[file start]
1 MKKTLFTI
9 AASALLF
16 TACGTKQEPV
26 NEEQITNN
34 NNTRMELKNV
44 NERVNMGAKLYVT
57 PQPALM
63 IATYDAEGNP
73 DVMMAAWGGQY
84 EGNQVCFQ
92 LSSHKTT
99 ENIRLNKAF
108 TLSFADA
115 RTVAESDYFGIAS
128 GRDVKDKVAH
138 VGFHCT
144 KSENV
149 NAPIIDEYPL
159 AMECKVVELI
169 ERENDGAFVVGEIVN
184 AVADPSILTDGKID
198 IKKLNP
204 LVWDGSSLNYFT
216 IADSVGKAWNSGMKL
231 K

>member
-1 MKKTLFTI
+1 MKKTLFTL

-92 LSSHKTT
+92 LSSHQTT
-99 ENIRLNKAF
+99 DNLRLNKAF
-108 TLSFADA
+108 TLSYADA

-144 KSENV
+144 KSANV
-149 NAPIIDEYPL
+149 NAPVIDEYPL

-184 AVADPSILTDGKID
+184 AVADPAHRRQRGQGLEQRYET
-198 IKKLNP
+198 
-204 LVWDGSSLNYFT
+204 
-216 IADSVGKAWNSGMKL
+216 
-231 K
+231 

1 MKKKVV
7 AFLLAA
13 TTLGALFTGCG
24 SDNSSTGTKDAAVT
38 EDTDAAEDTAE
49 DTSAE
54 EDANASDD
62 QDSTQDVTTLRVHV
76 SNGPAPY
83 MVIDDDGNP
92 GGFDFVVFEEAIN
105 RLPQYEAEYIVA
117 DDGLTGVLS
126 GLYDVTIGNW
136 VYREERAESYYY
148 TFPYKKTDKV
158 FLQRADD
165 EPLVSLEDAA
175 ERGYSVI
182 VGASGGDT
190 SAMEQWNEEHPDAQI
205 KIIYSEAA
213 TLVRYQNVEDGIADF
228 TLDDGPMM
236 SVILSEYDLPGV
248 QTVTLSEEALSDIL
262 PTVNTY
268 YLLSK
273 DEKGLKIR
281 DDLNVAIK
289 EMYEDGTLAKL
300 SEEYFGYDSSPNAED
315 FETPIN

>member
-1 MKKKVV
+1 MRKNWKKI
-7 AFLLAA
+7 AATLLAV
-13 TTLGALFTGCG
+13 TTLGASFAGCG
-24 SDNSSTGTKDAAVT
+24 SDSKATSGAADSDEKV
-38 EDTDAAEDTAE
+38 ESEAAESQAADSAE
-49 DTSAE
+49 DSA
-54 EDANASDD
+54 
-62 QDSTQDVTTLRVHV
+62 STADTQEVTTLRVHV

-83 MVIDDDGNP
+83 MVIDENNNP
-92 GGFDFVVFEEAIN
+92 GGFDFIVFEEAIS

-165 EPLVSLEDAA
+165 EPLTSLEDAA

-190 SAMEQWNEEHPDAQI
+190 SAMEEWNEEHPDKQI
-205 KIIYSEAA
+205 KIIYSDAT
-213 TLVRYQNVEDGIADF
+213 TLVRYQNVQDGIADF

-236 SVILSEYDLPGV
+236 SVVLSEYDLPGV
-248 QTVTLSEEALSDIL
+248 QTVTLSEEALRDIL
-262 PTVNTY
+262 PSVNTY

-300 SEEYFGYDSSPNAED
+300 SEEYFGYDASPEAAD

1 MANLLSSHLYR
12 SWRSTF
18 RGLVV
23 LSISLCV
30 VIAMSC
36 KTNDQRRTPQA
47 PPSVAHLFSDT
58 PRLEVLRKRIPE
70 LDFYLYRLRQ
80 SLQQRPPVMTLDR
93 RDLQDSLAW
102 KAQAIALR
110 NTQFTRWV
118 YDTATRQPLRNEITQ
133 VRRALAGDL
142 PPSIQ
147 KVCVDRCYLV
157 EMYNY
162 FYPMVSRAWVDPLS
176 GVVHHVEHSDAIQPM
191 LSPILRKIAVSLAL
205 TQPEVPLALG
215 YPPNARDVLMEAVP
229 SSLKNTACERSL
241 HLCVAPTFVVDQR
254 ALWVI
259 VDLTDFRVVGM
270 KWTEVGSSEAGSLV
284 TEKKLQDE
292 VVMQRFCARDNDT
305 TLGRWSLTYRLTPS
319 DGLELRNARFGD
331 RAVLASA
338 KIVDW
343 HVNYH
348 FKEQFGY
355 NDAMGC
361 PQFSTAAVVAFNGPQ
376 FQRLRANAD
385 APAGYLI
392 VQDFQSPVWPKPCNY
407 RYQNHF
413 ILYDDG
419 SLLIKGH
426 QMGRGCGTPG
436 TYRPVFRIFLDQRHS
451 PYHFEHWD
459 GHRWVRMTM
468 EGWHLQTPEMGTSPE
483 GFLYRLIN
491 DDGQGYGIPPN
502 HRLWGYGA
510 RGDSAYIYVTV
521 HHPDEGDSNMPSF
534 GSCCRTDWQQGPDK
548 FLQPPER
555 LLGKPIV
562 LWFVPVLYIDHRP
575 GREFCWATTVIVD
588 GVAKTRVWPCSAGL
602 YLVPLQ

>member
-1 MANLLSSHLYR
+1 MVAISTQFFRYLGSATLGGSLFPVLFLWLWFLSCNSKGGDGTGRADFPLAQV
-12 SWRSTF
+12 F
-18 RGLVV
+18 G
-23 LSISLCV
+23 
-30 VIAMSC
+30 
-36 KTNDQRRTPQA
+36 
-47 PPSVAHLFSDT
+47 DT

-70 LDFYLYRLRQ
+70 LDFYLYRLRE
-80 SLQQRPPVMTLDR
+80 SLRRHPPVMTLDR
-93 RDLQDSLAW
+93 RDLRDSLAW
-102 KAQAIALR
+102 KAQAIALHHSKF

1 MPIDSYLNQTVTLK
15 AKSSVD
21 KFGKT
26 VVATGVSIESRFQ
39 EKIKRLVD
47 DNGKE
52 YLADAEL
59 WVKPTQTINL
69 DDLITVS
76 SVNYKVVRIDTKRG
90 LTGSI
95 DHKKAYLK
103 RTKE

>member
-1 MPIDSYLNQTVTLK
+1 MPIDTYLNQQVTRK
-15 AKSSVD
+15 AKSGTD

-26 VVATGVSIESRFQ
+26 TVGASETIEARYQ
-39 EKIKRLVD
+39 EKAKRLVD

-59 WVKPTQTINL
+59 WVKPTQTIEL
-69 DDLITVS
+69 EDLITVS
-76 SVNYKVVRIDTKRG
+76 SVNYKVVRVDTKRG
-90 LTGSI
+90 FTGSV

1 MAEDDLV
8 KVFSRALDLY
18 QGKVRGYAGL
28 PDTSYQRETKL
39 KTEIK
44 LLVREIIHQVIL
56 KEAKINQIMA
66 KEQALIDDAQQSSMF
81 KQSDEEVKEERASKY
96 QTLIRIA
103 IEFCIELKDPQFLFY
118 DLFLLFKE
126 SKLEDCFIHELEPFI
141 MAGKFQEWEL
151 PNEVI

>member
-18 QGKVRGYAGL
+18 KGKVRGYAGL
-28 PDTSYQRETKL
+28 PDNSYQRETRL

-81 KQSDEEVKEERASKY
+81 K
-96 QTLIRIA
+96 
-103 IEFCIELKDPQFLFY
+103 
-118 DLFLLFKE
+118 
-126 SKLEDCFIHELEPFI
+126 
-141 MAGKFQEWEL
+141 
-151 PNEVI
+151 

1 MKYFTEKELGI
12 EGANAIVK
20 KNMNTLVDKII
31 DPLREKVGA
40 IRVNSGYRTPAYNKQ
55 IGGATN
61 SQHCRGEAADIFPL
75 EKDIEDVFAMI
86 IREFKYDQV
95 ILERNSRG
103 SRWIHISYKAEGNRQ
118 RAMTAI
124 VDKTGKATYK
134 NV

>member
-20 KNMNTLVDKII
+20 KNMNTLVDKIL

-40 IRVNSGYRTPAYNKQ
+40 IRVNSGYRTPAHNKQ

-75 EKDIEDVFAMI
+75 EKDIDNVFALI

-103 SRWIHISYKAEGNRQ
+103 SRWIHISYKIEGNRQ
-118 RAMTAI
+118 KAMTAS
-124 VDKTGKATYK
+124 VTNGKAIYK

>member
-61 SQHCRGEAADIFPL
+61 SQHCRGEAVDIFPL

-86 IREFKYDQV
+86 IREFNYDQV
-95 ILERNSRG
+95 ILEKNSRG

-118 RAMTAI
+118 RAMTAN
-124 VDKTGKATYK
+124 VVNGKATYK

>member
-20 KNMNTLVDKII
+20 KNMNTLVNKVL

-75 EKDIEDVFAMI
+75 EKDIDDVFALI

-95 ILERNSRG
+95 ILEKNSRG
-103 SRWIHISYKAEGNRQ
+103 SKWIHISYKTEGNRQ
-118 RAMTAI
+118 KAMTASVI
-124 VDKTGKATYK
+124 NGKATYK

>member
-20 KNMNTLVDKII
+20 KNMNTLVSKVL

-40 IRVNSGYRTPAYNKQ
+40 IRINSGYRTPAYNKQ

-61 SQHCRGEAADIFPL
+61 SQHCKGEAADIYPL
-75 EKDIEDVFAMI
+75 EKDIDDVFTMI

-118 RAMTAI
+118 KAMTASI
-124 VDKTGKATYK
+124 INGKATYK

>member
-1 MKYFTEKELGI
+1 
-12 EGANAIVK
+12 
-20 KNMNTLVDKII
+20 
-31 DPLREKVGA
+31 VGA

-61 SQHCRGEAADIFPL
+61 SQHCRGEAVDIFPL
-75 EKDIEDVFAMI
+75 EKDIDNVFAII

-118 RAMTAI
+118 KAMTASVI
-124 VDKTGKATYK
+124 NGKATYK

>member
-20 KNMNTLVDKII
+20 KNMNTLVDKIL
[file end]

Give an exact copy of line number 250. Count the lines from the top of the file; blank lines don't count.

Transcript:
+18 KGKVRGYAGL